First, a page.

Whether your senior pet has been with you since puppy or kittenhood or joined your family later in life, they undoubtedly have a special place in your heart. Senior pets will experience mental and physical changes and are at higher risk for developing certain medical conditions. For this reason, routine wellness care and laboratory tests are extremely important in pets over seven years of age.
When are dogs or cats considered seniors?
For general purposes, many vets consider animals over the age of seven to be seniors but it does vary by breed and species. According to a rough guide by the American Veterinary Medical Association, here are the ages when a pet is considered senior:
- Cats: 10 years
- Small or toy breeds (less than 20 pounds): 8 to 11 years
- Medium-sized breeds (20 to 50 pounds): 8 to 10 years
- Large breeds (50 to 90 pounds): 8 to 9 years
- Giant breeds (more than 90 pounds): 6 to 7 years
How can aging affect my pets?
As your pet ages, you may notice changes in their body condition, including a dull fur coat, cloudy eyes and loss of muscle. They may sleep more, play less and have accidents in the house. You may also see a decline in mobility, vision, hearing and cognitive ability. Stiff and painful joints ARE a part of getting older, but your vet can help —your pets don’t have to suffer discomfort.
Aside from physical changes, they have a higher chance of developing illnesses that require additional care such as dental disease, arthritis, kidney disease, and sadly, sometimes even cancer.
What can I do to help my senior pet comfortable?
While signs of aging are unavoidable, there are many ways that you can help keep your senior pet happy and healthy for as long as possible.
Here are the top recommendations by a licensed veterinarian on how you can keep up your senior pet’s wellness care, through veterinary and at-home solutions.
1. Take them for a physical exam twice a year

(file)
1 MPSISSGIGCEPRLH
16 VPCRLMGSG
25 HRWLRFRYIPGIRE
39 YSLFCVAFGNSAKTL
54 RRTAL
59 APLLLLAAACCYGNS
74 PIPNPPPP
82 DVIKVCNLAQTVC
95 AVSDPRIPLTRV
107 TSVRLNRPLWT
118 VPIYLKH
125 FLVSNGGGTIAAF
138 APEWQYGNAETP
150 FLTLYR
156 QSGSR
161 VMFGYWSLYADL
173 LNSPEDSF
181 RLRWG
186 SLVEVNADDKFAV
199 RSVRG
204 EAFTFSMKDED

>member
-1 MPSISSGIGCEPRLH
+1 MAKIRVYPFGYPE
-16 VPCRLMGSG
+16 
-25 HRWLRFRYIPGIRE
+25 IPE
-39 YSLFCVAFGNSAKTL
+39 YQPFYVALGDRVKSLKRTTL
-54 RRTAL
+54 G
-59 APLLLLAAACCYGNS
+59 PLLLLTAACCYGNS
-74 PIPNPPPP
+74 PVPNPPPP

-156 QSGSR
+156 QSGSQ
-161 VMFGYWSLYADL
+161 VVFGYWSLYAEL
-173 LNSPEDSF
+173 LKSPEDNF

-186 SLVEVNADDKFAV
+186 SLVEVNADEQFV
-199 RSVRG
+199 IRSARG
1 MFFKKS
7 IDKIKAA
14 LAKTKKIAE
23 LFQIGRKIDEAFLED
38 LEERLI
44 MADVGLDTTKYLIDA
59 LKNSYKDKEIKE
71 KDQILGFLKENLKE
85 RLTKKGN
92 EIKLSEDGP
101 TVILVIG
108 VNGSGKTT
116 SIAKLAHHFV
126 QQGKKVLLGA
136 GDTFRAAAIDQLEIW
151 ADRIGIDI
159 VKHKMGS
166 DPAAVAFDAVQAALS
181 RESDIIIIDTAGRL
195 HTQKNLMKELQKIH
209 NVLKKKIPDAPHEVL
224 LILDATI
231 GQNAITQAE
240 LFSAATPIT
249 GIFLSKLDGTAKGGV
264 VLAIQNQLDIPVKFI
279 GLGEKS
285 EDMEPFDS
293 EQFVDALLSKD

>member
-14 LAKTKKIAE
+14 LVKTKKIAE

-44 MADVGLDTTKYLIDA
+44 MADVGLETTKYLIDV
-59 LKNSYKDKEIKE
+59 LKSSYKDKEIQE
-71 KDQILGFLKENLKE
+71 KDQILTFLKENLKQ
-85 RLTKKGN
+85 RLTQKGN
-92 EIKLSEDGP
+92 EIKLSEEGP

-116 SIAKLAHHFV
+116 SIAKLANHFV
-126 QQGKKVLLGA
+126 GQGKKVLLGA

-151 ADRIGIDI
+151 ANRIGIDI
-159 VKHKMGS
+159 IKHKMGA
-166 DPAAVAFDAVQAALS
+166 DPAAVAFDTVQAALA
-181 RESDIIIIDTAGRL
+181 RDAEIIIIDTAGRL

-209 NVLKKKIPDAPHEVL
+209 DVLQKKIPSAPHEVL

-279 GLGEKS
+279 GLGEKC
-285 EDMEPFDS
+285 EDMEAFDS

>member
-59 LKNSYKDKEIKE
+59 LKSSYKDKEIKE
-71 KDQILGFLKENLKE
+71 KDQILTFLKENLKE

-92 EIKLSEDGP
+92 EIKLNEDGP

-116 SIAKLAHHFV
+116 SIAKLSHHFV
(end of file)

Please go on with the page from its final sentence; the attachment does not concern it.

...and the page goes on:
For a healthy senior pet (generally 7+ years of age), twice-yearly vet visits are recommended. If you have concerns about your pet’s health or if they have been diagnosed with a chronic medical condition, they will need to be seen more frequently.
Since our fur babies can’t speak, your vet will rely on a thorough history from you, a nose-to-tail physical exam, data (their weight, temperature, heart rate, respiratory rate) and any indicated diagnostic tests to assess your pet’s health. Frequent vet visits aim to catch any issues early when they may be easier to treat or manage.
Additional focus during a senior pet exam may include discussion of pain management for arthritis, changes to hearing, vision and cognitive decline; dental disease and other conditions such as diabetes, kidney disease, heart disease and cancer that can commonly affect our senior pets.
Several veterinary practices offer at-home vet services so your pet can be examined within the comfort of their own home.
2. Keep up with their vaccinations and preventatives
Prevention is always better than cure. As your pet ages, they become more susceptible to common illnesses.
The vaccines recommended for senior pets may vary based on lifestyle and risk of exposure. Many vaccines are due every three years; however, some are due yearly. If your senior pet has never been vaccinated before, they will need some additional booster shots to ensure an appropriate immune response.